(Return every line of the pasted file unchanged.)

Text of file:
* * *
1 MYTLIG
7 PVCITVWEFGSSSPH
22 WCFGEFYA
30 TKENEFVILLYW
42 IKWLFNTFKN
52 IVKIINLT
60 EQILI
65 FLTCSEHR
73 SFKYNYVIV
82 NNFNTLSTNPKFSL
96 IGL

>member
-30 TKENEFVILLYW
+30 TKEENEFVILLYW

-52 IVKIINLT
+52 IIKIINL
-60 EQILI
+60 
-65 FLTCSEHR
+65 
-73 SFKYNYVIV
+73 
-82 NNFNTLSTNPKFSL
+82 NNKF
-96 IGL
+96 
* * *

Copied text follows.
1 MYTLIG
7 PVCITVWEFGSSSPH
22 WCFGEFYA
30 TKENEFVILLYW
42 IKWLFNTFKN
52 IVKIINLT
60 EQILI
65 FLTCSEHR
73 SFKYNYVIV
82 NNFNTLSTNPKFSL
96 IGL

>member
-30 TKENEFVILLYW
+30 TKEENEFVILLYW

-52 IVKIINLT
+52 IIKIINL
-60 EQILI
+60 
-65 FLTCSEHR
+65 
-73 SFKYNYVIV
+73 
-82 NNFNTLSTNPKFSL
+82 NNKF
-96 IGL
+96 